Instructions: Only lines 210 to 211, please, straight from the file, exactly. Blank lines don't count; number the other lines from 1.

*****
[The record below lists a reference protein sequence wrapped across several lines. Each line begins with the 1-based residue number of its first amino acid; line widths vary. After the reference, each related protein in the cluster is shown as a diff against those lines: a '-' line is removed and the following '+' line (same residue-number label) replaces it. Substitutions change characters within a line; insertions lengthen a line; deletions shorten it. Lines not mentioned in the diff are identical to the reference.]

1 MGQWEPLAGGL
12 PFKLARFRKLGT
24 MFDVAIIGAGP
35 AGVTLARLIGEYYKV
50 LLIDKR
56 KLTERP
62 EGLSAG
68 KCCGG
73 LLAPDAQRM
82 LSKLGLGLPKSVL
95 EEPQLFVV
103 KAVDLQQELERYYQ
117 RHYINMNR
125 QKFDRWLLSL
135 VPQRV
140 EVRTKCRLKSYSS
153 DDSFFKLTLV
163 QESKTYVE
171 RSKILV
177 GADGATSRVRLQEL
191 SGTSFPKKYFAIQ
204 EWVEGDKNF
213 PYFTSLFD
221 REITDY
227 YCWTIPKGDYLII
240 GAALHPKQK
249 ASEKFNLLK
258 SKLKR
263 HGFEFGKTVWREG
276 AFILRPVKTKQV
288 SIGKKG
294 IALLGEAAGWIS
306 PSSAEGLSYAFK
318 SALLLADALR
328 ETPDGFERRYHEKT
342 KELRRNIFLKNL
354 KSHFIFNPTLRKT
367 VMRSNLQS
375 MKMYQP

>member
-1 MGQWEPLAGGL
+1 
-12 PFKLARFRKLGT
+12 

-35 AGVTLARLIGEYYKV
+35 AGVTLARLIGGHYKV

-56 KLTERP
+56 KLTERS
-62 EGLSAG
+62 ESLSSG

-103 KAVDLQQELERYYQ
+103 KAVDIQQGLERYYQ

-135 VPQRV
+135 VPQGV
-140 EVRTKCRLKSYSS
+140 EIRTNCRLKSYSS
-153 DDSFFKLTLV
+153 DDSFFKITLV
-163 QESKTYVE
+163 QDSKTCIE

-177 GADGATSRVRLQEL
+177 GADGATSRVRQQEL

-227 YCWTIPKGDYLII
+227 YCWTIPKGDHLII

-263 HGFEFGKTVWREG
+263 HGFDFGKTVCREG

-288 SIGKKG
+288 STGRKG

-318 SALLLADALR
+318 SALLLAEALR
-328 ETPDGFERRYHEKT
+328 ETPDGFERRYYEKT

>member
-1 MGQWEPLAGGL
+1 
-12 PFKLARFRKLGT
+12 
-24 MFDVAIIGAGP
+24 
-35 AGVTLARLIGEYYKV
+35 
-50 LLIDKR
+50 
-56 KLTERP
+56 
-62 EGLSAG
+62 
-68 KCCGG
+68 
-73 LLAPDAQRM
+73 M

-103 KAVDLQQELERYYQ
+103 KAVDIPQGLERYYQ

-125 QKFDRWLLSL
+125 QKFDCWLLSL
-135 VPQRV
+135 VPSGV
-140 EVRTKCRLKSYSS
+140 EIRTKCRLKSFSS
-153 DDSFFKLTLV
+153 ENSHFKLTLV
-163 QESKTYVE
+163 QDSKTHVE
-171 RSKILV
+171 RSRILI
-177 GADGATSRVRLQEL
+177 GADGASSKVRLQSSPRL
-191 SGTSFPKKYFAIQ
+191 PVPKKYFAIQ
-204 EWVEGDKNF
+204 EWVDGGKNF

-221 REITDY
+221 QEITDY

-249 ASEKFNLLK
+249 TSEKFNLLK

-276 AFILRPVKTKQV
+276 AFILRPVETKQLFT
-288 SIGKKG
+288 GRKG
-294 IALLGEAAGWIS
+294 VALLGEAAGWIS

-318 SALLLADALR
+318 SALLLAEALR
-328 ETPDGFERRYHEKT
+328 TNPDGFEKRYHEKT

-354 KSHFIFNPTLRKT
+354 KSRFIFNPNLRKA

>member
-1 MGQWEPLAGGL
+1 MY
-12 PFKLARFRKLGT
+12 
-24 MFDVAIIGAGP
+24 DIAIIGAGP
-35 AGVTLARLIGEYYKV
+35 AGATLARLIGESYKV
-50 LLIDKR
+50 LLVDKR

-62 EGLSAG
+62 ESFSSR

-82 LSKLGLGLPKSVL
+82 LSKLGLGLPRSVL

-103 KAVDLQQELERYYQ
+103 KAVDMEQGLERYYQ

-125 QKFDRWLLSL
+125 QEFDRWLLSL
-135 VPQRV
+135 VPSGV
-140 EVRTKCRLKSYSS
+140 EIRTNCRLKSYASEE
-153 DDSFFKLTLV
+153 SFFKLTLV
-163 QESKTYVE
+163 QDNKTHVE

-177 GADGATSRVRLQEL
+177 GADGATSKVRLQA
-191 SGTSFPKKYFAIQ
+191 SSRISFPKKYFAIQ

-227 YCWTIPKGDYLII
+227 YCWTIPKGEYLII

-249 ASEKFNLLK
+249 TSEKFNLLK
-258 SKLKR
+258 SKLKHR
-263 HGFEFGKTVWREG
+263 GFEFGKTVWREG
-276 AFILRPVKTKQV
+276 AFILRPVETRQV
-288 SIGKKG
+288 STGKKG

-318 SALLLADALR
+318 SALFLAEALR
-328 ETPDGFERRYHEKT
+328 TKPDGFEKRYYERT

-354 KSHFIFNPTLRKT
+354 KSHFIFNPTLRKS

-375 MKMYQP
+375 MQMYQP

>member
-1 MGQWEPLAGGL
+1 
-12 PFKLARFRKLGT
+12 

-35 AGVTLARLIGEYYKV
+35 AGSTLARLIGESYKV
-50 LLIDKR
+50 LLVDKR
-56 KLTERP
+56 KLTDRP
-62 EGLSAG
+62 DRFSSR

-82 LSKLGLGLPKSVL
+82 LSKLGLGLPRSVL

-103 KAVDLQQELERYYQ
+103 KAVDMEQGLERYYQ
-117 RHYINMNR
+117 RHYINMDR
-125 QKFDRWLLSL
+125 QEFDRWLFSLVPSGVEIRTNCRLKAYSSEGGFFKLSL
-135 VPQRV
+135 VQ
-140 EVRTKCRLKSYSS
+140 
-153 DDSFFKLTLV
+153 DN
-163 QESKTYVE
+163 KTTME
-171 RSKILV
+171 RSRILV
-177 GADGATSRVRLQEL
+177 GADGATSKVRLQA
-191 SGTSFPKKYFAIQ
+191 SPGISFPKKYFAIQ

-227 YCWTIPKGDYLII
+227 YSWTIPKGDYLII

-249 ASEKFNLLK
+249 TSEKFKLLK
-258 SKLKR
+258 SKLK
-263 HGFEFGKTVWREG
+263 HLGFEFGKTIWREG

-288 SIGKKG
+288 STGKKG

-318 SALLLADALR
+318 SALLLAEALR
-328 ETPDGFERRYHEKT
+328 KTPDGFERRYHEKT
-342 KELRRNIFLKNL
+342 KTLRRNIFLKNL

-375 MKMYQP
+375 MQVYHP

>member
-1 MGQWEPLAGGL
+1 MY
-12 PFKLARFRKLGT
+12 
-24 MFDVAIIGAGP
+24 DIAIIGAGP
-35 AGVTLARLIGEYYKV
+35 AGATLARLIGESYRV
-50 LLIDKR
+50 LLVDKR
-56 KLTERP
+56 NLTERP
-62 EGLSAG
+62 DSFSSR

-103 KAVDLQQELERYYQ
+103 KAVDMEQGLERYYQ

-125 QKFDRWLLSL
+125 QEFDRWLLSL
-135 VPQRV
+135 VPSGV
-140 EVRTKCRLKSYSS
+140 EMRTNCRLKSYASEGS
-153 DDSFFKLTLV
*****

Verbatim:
+171 RSRILV
-177 GADGATSRVRLQEL